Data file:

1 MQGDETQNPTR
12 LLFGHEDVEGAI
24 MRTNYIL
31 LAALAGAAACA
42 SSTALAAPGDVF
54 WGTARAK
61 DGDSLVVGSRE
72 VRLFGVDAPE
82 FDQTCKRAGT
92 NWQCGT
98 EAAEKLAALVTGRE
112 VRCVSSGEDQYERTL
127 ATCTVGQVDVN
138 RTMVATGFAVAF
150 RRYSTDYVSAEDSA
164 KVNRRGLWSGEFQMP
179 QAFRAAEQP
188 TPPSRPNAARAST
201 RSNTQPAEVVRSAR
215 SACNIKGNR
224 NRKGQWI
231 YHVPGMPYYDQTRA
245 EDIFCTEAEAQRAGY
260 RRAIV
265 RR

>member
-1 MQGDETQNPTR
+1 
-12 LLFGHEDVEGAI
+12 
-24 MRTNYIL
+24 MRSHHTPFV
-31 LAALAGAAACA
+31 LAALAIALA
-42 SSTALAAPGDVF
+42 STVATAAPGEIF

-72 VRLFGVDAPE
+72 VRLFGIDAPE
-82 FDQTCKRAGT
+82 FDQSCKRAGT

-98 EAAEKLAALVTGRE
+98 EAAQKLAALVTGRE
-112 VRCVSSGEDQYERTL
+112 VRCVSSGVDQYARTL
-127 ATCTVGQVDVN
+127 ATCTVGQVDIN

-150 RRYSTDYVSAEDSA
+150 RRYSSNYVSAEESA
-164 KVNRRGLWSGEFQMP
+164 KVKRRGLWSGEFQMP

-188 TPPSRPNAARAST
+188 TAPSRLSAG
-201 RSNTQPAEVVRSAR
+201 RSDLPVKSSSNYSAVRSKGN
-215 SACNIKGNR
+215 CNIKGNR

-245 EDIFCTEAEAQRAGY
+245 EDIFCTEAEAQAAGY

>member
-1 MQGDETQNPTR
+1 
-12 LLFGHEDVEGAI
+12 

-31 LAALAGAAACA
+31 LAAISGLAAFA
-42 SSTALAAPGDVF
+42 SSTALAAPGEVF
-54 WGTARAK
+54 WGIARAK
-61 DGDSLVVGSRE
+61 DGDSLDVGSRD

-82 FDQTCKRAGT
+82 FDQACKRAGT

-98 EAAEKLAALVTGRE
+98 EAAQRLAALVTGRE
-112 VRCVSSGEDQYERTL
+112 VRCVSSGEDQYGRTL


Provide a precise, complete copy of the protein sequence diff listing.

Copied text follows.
1 MQGDETQNPTR
12 LLFGHEDVEGAI
24 MRTNYIL
31 LAALAGAAACA
42 SSTALAAPGDVF
54 WGTARAK
61 DGDSLVVGSRE
72 VRLFGVDAPE
82 FDQTCKRAGT
92 NWQCGT
98 EAAEKLAALVTGRE
112 VRCVSSGEDQYERTL
127 ATCTVGQVDVN
138 RTMVATGFAVAF
150 RRYSTDYVSAEDSA
164 KVNRRGLWSGEFQMP
179 QAFRAAEQP
188 TPPSRPNAARAST
201 RSNTQPAEVVRSAR
215 SACNIKGNR
224 NRKGQWI
231 YHVPGMPYYDQTRA
245 EDIFCTEAEAQRAGY
260 RRAIV
265 RR

>member
-1 MQGDETQNPTR
+1 
-12 LLFGHEDVEGAI
+12 
-24 MRTNYIL
+24 MRSHHTPFV
-31 LAALAGAAACA
+31 LAALAIALA
-42 SSTALAAPGDVF
+42 STVATAAPGEIF

-72 VRLFGVDAPE
+72 VRLFGIDAPE
-82 FDQTCKRAGT
+82 FDQSCKRAGT

-98 EAAEKLAALVTGRE
+98 EAAQKLAALVTGRE
-112 VRCVSSGEDQYERTL
+112 VRCVSSGVDQYARTL
-127 ATCTVGQVDVN
+127 ATCTVGQVDIN

-150 RRYSTDYVSAEDSA
+150 RRYSSNYVSAEESA
-164 KVNRRGLWSGEFQMP
+164 KVKRRGLWSGEFQMP

-188 TPPSRPNAARAST
+188 TAPSRLSAG
-201 RSNTQPAEVVRSAR
+201 RSDLPVKSSSNYSAVRSKGN
-215 SACNIKGNR
+215 CNIKGNR

-245 EDIFCTEAEAQRAGY
+245 EDIFCTEAEAQAAGY

>member
-1 MQGDETQNPTR
+1 
-12 LLFGHEDVEGAI
+12 

-31 LAALAGAAACA
+31 LAAISGLAAFA
-42 SSTALAAPGDVF
+42 SSTALAAPGEVF
-54 WGTARAK
+54 WGIARAK
-61 DGDSLVVGSRE
+61 DGDSLDVGSRD

-82 FDQTCKRAGT
+82 FDQACKRAGT

-98 EAAEKLAALVTGRE
+98 EAAQRLAALVTGRE
-112 VRCVSSGEDQYERTL
+112 VRCVSSGEDQYGRTL